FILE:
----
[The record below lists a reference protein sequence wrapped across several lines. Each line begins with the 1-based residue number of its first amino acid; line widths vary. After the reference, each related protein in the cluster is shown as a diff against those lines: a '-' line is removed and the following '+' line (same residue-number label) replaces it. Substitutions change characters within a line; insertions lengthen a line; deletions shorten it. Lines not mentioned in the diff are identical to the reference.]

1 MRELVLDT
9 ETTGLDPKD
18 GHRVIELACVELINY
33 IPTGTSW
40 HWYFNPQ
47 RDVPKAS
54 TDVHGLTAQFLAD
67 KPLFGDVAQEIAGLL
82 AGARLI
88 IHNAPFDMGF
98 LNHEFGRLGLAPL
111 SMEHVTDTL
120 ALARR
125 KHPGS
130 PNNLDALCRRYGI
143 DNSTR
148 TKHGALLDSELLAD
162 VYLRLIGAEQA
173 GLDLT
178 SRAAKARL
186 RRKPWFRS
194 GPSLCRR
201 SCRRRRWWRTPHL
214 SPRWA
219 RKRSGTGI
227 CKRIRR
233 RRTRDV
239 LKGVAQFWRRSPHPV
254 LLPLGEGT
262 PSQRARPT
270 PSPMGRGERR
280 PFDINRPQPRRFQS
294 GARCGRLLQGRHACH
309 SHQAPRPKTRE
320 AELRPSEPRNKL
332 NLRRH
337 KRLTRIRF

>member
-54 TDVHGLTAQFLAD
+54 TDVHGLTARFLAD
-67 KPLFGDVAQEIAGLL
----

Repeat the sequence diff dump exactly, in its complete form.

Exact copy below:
[The record below lists a reference protein sequence wrapped across several lines. Each line begins with the 1-based residue number of its first amino acid; line widths vary. After the reference, each related protein in the cluster is shown as a diff against those lines: a '-' line is removed and the following '+' line (same residue-number label) replaces it. Substitutions change characters within a line; insertions lengthen a line; deletions shorten it. Lines not mentioned in the diff are identical to the reference.]

1 MRELVLDT
9 ETTGLDPKD
18 GHRVIELACVELINY
33 IPTGTSW
40 HWYFNPQ
47 RDVPKAS
54 TDVHGLTAQFLAD
67 KPLFGDVAQEIAGLL
82 AGARLI
88 IHNAPFDMGF
98 LNHEFGRLGLAPL
111 SMEHVTDTL
120 ALARR
125 KHPGS
130 PNNLDALCRRYGI
143 DNSTR
148 TKHGALLDSELLAD
162 VYLRLIGAEQA
173 GLDLT
178 SRAAKARL
186 RRKPWFRS
194 GPSLCRR
201 SCRRRRWWRTPHL
214 SPRWA
219 RKRSGTGI
227 CKRIRR
233 RRTRDV
239 LKGVAQFWRRSPHPV
254 LLPLGEGT
262 PSQRARPT
270 PSPMGRGERR
280 PFDINRPQPRRFQS
294 GARCGRLLQGRHACH
309 SHQAPRPKTRE
320 AELRPSEPRNKL
332 NLRRH
337 KRLTRIRF

>member
-54 TDVHGLTAQFLAD
+54 TDVHGLTARFLAD
-67 KPLFGDVAQEIAGLL